Laundry 101 | How to Wash Clothes

We've gone over the basics of essentials you need to do laundry and how to sort your clothes, so now it's time to actually learn how to wash clothes! I should start by saying that these will be the general guidelines when it come to washing the clothes that we have already learned how to sort. This will not cover how to launder 'Dry Clean Only' items, so be sure to check labels as your are sorting your clothes, or if you're unsure if an item can be thrown in the wash. 

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How to Wash Clothes


You're going to start by selecting your settings for the wash. This will all depend on the type of load you are running, soil level (how dirty the clothes actually are) and size of the load, so start by selecting which clothes you are going to wash. I've selected a heavier weighted fabric, pants, for this particular load. Once you've determined which load you will wash, you will begin by setting your water temperature. In general, everything will be washed with cold water. Hot water can actually set stains into your clothes, so unless you are washing whites, towels or rags you use to clean stick with cold or tepid water (warm/cold). 


Water Temperatures by Load Type:

  • Towels + Wash Cloths + Microfibers - Hot (Note: if you throw white towels in with different color towels, the colors may bleed onto the white towels. Wash in cold water if you're not separating them)

  • Pants + Denim + Shorts + Sweat Pants - Cold

  • Athletic Wear + Anything Nylon - Cold

  • Cotton (Shirts, Polos, Light-weight Shorts, PJs, etc) - Cold

  • Whites - Hot, unless heavily soiled, then wash in cold.



You'll also want to select your load size. Are you washing a lot of clothes, or just a few items? If you're only washing a handful of items, you don't need to fill the entire wash bin with water. You simply need to make sure that you have enough water for the clothes to move around and not be over crowded. So, if you're washing a small to medium-sized load, select the medium size option to ensure you have enough room.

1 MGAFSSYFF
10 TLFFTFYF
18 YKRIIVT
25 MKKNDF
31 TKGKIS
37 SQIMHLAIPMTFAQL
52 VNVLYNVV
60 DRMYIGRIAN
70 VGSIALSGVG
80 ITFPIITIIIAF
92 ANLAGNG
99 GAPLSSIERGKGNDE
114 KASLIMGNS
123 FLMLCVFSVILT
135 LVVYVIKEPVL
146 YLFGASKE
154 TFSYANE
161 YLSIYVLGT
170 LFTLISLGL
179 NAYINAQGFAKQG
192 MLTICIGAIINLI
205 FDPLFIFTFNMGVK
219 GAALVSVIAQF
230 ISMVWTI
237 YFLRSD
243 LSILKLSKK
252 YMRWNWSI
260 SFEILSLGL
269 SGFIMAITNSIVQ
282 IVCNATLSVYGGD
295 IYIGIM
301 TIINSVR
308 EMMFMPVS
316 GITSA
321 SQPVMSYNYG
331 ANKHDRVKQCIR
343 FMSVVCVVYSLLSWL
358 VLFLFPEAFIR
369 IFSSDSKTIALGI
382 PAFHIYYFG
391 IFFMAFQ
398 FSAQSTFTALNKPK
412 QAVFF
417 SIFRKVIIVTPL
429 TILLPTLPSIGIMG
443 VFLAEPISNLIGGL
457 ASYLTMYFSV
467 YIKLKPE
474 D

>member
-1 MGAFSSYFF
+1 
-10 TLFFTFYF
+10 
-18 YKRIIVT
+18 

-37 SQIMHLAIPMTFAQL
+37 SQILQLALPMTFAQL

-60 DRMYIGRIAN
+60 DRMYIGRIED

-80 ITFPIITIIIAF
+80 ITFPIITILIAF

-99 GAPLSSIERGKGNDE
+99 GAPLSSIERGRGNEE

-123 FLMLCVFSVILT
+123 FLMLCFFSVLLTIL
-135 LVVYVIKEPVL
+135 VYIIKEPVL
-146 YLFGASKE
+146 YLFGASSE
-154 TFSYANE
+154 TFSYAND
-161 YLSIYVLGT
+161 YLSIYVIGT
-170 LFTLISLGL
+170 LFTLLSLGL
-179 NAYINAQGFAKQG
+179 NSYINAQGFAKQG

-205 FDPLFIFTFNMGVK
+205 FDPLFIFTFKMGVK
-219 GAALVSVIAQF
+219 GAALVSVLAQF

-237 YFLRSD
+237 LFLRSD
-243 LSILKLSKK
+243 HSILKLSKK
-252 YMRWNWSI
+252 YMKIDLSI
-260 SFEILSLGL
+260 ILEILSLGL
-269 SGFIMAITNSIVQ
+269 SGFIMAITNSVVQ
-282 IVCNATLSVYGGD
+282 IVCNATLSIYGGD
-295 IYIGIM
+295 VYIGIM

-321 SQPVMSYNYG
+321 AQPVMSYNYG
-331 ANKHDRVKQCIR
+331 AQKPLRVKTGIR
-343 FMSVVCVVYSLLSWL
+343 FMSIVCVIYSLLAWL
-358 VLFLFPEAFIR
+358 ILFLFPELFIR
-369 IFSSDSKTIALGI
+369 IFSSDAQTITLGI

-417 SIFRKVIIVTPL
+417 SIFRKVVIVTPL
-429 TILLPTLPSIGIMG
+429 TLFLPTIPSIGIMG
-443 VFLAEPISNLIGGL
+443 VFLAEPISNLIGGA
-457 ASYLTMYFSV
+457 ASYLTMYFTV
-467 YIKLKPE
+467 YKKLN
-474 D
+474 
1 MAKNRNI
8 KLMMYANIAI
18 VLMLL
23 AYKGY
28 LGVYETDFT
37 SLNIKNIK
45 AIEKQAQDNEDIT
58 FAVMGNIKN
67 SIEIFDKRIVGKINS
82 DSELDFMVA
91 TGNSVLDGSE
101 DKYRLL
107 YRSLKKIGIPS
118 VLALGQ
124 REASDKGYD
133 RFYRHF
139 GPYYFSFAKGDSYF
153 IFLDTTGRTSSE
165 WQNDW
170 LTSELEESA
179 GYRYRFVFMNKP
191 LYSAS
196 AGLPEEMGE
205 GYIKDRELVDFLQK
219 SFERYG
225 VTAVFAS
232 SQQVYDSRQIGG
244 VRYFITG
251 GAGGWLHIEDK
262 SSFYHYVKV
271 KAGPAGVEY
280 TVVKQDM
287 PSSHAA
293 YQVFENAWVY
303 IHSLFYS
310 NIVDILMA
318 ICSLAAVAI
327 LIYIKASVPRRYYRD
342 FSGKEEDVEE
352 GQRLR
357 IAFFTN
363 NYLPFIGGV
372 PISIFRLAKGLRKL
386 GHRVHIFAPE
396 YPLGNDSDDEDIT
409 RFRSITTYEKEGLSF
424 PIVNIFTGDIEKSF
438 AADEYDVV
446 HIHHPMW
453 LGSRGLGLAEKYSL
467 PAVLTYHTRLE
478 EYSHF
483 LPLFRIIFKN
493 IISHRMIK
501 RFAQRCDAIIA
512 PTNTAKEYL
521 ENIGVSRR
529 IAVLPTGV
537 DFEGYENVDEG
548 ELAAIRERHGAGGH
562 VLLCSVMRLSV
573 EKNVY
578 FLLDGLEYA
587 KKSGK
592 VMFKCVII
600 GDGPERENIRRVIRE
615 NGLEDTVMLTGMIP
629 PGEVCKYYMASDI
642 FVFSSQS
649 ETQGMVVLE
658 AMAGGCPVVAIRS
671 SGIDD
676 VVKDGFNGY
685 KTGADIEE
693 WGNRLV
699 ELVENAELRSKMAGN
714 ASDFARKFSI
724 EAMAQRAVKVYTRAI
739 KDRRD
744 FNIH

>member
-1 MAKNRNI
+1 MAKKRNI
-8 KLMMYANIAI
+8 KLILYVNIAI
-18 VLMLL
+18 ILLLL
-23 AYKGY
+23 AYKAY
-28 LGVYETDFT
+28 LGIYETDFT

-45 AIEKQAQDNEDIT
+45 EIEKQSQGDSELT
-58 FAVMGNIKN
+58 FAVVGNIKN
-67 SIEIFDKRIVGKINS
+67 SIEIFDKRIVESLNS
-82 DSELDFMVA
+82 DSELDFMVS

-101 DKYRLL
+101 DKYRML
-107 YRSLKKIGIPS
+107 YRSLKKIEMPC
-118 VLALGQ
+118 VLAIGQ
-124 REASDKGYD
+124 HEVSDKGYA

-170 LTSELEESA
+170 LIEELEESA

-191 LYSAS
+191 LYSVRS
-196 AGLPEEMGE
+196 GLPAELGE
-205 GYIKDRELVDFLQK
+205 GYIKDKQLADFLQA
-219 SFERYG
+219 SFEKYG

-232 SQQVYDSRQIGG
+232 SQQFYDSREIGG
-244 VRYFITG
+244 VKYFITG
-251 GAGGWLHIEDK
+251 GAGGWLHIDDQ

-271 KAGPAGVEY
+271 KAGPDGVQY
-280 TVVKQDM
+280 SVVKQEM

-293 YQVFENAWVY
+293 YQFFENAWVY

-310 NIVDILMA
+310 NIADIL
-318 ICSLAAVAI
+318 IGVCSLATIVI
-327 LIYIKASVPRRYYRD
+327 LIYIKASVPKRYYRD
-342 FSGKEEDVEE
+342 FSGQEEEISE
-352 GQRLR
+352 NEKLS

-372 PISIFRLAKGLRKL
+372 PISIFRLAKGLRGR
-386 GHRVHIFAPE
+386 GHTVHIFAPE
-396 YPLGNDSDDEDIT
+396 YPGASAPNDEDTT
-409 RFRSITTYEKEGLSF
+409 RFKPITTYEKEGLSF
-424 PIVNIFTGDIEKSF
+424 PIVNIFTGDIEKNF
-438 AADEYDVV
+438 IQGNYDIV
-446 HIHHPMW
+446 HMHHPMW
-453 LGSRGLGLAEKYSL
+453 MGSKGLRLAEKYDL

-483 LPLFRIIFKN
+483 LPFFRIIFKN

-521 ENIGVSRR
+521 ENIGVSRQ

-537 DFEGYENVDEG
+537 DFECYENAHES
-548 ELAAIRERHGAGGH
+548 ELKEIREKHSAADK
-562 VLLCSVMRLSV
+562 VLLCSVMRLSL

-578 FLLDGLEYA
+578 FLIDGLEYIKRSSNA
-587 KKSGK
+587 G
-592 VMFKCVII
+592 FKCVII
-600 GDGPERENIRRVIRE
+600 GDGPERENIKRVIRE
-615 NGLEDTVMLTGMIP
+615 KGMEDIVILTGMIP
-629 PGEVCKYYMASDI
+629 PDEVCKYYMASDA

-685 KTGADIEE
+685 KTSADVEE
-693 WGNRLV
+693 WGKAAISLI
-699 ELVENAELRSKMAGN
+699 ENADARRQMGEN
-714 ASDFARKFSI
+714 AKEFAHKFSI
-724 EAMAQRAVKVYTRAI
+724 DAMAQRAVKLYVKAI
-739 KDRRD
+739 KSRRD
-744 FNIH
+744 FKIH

The final setting on my washing machine is the the load type. Casual, normal or delicate are my only categories and each category has its own breakdown, some washing machines will have significantly more options. I generally stick with the 'Normal' cycle and just select the setting that is appropriate for my load. 


  • Towels + Wash Cloths + Microfibers - Super Heavy

  • Pants + Denim + Shorts + Sweat Pants - Super Heavy

  • Athletic Wear + Anything Nylon - Regular

  • Cotton - Regular

  • Whites - Regular


Super heavy loads are for items that are thicker in weight and/or heavily soiled. Regular loads are those that are normal soil level and your regular weighted fabrics. Light is for lightly soiled and light weight fabrics. Light is probably my least used setting on my washing machine, while Super Heavy and Regular are my most used. 


Adding Detergent and Clothes


Once you've selected your settings, if you have a top loading washing machine you will add your detergent and hit the start button to start filling up the basin with water. As the water is being dispensed, you will start to loosely place your clothes in the wash basin. 


You can add your detergent after you've added your clothes to the wash basin, so don't worry if you're already added your clothes. In general, adding your detergent before you add your clothes allows the detergent to more evenly disperse throughout the wash. 


If you have a front loading washing machine, you will place your clothes in the wash basin, shut the door, add the detergent to the detergent basin (typically loaded in the top or in a drawer) and start you load. 


From there, its just waiting for your load of laundry to finish its cycle and then placing the clothes in the dryer (we will go over dryer settings next). That is how to wash clothes! You'll be a master in no time. Hopefully this series is helping you feel more comfortable with doing your own laundry. If there is a specific question you have you can always pop it in the comments below!


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